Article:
Be certain that US currency is relatively new (but doesn't have to be fresh from the mint), not torn or crumpled, printed within past 2-yrs, and with "new faces" on bills that have been undated. Local populace are known to return a bill with old face assuming it no long has value.

Use credit cards for major purchases or meals not included in your trip. Don't bother with Travelers Checks unless you want to have in case of emergency (difficult to exchange and often a fee attached for this service) - then return to your bank when you return home. Enjoy your trip.
 
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Dec 3rd, 2003, 06:41 PM
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Hi:

I was in Kenya in Oct 02 and there were plenty of ATM - I focused on Barclays branches as it gave me the best rates from my bank back in Canada & their web site indicates where the ATMs are located.

Additionally, 'The Rough Guide to Kenya' provides line maps of many towns highlighting important buildings for tourists (gas stations, banks/ATMs, Internet Cafes, grocery stores) in addition to the typical places of interest.

No ATMs at the lodges where we stayed but all took credit cards (even the my Diners Club card was accepted) but we drove between lodges, so when we stopped for gas I'd also top up my cash from the nearby ATMs & don't bother with travelers cheques as they aren't widely accepted (you can't get them in local currency so are stuck accepting whatever exhange rate your offered & really 'dead' money for you as your 'prepaying' for them).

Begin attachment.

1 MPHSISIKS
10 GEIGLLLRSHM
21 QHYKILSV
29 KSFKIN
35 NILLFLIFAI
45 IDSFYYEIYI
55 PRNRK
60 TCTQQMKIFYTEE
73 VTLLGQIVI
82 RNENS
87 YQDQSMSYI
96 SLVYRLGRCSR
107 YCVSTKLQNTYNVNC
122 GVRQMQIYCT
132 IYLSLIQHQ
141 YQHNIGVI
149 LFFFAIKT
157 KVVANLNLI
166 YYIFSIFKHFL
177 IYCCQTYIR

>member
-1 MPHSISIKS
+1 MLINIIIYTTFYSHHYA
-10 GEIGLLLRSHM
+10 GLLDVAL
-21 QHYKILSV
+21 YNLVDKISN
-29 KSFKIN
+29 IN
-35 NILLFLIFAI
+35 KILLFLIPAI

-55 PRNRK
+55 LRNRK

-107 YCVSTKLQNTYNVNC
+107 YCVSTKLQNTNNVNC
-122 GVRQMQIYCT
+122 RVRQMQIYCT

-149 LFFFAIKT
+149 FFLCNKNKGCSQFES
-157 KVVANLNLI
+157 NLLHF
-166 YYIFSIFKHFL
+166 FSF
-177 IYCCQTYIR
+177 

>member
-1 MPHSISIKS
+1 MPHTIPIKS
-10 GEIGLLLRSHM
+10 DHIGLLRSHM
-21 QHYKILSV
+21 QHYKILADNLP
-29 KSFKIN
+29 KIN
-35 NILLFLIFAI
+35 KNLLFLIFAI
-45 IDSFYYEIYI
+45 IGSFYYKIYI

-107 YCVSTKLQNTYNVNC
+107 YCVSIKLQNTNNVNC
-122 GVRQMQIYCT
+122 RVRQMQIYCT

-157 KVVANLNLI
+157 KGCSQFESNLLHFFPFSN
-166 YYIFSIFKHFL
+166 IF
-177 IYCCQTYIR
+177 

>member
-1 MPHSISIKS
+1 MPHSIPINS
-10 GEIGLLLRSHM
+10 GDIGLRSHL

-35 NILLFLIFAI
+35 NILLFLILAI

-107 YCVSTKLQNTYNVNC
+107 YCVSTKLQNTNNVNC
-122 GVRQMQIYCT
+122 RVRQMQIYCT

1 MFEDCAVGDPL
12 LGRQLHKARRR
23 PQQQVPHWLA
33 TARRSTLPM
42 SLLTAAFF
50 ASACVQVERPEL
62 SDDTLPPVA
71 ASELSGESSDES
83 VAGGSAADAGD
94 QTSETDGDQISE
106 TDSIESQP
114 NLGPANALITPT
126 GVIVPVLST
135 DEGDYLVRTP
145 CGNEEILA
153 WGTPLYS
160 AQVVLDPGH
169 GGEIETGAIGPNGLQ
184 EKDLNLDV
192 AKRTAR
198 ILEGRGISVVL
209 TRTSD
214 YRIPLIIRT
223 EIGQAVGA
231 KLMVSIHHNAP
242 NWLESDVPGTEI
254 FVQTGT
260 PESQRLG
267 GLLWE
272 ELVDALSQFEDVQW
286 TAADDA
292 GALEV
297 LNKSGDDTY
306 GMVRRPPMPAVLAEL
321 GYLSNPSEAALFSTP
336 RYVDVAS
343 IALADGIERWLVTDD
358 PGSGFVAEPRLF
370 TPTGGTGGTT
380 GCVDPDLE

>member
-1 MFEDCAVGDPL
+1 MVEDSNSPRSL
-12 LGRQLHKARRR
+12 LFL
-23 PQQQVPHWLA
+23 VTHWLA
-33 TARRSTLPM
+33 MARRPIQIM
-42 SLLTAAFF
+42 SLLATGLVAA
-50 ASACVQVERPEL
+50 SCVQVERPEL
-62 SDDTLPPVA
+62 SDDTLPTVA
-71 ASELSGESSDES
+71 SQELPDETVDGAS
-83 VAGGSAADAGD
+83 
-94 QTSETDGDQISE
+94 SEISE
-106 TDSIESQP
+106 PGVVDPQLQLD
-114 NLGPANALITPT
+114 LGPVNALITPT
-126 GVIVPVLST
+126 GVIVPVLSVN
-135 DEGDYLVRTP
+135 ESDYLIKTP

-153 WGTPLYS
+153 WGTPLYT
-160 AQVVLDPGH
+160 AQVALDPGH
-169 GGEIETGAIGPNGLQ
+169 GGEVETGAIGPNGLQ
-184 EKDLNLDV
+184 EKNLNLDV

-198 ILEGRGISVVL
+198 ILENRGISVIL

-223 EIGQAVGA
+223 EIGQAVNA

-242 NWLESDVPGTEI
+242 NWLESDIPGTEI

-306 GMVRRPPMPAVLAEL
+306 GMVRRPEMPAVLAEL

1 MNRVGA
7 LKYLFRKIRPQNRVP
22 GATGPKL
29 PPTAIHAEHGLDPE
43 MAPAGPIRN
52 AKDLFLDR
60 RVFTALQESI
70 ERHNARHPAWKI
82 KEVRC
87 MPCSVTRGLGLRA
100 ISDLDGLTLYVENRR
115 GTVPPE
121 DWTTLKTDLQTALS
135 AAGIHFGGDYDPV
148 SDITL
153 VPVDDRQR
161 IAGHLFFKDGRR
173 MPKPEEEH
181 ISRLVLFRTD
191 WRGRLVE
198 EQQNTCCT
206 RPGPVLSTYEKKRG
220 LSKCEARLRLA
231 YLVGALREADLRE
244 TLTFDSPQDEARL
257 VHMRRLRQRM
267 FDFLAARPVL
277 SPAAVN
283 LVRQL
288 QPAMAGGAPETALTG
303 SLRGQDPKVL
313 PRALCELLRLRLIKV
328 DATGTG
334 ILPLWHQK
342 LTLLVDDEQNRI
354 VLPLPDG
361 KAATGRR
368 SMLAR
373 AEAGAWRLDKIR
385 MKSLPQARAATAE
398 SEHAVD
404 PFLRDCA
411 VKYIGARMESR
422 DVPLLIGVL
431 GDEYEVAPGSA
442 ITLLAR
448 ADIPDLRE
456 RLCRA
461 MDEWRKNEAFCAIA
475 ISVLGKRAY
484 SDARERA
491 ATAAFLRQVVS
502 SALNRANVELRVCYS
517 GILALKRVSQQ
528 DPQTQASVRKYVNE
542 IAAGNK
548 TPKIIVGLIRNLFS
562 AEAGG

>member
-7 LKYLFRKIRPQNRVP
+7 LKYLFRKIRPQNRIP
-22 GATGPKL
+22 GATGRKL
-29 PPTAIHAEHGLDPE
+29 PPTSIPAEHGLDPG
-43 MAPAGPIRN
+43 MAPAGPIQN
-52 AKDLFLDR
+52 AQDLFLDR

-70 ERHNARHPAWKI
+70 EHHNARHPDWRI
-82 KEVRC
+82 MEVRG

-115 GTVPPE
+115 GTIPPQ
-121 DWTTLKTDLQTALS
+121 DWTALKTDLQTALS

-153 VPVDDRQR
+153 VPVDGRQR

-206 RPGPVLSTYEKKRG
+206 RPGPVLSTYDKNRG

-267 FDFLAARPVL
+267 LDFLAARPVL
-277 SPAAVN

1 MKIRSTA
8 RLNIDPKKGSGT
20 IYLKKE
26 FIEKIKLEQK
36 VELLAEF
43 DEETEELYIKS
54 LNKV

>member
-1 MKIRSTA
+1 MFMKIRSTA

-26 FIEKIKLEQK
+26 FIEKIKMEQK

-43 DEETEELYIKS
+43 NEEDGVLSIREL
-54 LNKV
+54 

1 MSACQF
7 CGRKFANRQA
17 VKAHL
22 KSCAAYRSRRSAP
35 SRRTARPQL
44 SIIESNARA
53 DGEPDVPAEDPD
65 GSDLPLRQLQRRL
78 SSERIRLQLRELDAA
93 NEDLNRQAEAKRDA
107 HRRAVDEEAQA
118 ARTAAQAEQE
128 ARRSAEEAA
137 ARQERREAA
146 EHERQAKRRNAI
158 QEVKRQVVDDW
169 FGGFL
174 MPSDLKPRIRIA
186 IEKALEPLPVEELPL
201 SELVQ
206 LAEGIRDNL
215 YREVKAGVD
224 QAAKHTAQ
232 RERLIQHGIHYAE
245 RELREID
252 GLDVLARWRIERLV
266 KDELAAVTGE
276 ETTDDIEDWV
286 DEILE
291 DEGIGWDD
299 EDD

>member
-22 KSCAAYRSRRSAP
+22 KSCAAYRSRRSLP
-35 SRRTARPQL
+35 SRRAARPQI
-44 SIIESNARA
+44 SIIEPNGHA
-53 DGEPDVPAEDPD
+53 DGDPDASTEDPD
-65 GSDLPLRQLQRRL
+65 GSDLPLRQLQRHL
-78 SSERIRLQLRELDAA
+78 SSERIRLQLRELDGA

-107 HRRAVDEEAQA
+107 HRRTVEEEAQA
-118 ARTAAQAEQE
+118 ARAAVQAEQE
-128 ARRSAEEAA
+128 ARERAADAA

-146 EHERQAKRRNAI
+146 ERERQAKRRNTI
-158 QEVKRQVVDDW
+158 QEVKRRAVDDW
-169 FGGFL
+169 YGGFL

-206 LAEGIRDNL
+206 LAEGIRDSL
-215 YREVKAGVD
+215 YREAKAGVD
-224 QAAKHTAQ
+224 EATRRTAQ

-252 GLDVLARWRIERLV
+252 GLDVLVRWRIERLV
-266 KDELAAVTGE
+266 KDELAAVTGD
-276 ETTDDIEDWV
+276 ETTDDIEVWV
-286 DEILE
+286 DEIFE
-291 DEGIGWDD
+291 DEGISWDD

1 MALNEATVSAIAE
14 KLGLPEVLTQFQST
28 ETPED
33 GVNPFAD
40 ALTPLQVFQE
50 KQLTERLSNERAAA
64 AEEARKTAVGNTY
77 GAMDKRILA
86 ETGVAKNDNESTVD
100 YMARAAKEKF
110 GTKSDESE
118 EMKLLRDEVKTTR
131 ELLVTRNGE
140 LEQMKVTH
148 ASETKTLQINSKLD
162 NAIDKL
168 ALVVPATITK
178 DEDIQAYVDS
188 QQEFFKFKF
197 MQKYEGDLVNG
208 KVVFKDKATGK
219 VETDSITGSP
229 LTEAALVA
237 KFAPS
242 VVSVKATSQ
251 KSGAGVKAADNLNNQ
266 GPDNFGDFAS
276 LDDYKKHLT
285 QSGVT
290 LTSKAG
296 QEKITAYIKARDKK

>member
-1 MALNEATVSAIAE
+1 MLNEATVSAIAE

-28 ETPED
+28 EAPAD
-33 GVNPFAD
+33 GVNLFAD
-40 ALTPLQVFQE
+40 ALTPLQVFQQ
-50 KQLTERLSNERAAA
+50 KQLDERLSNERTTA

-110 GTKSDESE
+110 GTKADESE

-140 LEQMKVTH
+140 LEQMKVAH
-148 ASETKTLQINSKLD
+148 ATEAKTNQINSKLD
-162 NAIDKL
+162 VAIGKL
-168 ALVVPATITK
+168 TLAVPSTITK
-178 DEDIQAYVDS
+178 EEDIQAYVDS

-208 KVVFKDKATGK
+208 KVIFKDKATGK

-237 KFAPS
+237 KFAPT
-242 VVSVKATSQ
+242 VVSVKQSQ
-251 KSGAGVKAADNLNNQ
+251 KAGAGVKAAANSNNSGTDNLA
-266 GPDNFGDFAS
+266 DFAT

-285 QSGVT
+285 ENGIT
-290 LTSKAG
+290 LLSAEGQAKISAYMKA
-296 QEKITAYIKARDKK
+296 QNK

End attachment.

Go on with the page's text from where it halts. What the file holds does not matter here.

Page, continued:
BTW - when you arive in Nairobi there are 2 ATMs just past the baggage carressels (1 Standard Bank & 1 Barclays).

Enjoy the trip, Kenya is amazing & I can't wait to get back.

Z
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Dec 3rd, 2003, 10:47 PM
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Thank you all for your advice! I had been considering taking all traveller's checks on the trip, but now I don't think I'll bother. My main concern is over carrying that much money with me along on the trip, over 3 weeks in length, with plenty of extra excursions to pay for. I'll check websites for available ATM's.
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Dec 4th, 2003, 02:25 AM
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I, too, have begun to rely on my debit card and ATMs in preference to travelers cheques. You still need a back-up, though, in case the worst happens, and you lose your card or it ceases to function. Travelers cheques are very useful for this purpose, and if you don't use them you can cash them in when you return home.